GRAND CHUTE, Wis. — The variety of work is part of what drew Dean Truckey to precision machining.

What You Need To Know

  • Retirements have left scores of skilled trades positions open across Wisconsin

  • Colleges are working to adapt to employer needs

  • SkillsUSA is a partnership focused on building a skilled labor force

He was one of the participants in a recent regional SkillsUSA Challenge competition at Fox Valley Technical College near Appleton.

“You can make all sorts of different stuff with these,” said Truckey, who is a sophomore at Green Bay Preble High School. “You can make parts for motors. You can make a coil over spring compressor.”

Truckey’s family has a history of working in machining. 

“My cousin is in machining/lathing. My brother is a CNC machinist, and he’s got a lathe that we work with at home occasionally,” he said. “It’s what drew me into doing this kind of stuff.”

(Spectrum News 1/Nathan Phelps)

Companies around the state are looking for people who have the skills Truckey is developing.

A report from Deloitte estimates U.S. manufacturing is expected to have 2.1 million unfilled jobs in the next six years. Part of that number is comprised of gaps left by older workers who have retired, many of whom have left since the pandemic.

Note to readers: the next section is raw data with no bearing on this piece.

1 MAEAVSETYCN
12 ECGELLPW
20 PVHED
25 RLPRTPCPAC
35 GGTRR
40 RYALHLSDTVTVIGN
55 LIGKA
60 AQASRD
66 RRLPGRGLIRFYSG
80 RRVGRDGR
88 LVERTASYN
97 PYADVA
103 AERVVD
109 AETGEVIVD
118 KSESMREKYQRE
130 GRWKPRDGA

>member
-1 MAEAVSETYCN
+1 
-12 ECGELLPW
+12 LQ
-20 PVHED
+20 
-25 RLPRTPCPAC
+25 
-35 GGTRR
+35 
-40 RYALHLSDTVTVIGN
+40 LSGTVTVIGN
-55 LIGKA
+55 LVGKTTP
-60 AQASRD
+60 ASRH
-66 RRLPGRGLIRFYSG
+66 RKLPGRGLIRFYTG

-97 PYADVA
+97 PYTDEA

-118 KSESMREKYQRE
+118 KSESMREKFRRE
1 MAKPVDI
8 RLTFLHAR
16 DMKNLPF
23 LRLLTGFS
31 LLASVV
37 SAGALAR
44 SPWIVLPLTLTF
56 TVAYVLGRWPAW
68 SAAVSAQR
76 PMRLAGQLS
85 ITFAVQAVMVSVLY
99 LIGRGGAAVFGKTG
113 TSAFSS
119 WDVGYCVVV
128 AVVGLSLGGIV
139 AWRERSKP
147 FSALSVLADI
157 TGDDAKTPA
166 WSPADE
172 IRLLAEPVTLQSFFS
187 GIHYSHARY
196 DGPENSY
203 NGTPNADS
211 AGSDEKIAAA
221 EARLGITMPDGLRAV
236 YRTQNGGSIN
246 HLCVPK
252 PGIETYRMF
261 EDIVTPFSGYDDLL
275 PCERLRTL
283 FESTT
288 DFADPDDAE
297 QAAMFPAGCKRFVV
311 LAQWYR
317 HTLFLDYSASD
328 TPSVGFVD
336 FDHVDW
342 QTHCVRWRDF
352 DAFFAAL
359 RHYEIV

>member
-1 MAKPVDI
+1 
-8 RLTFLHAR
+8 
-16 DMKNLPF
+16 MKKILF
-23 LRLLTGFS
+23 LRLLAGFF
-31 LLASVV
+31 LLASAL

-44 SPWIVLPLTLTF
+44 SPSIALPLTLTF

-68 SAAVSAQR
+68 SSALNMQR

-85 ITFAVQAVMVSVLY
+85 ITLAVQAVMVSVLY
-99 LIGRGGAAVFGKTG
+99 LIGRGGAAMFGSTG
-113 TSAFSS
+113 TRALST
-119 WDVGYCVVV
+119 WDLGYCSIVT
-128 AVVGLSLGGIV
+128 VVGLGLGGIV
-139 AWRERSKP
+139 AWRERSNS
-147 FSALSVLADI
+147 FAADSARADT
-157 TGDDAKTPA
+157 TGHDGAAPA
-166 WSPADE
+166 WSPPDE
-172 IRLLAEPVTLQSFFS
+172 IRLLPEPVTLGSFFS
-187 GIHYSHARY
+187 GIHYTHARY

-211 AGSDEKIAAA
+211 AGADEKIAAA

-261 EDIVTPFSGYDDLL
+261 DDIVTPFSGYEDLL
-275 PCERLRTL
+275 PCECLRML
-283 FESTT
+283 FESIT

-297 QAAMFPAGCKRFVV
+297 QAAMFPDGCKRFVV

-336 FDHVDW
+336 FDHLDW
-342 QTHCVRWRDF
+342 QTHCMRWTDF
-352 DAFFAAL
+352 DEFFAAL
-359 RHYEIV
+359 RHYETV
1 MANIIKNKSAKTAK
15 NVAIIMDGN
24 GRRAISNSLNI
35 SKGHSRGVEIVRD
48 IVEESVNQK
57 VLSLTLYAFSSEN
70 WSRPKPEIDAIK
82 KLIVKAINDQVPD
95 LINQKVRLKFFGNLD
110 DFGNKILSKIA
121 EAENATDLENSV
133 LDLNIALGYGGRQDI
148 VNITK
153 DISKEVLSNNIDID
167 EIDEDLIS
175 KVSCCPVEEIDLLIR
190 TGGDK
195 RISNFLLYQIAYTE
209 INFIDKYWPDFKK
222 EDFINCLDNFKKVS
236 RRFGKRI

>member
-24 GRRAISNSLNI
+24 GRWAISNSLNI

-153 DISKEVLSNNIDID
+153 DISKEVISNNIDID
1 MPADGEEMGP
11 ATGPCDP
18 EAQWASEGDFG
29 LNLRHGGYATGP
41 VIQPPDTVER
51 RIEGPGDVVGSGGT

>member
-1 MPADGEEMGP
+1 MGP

It’s a situation Jennifer Lanter is familiar with. She’s the vice president for learning and the chief academic officer at Fox Valley Technical College.

“We’ve got some very intentional labs, classes and partnerships set up,” she said about ways the college is helping address some of those gaps. “Like with the Appleton Area School District. Their students are coming here every day of the week and taking classes here with the idea that they’ll graduate with a technical diploma and be able to really hit the ground running out in industry.”

She said the college is also offering field-specific training through the summer to help reduce the amount of time to graduation.

“Employers don’t just want students in May when we graduate them and in December. They want them throughout the year,” Lanter said. “We’re trying hard to create shorter-term certificates that allow students to get some skills in a smaller amount of time so they can be beneficial for the employer.”

(Spectrum News 1/Nathan Phelps)

Truckey still has two more years of high school in front of him, but he’s picked a career path where the need isn’t expected to diminish.

He rattled off the names of Green Bay area companies where his skills will fit in.

“New Tech. Best Machine. D&S. Robinson,” he said. “There are all sorts of different places you can go.”

(Spectrum News 1/Nathan Phelps)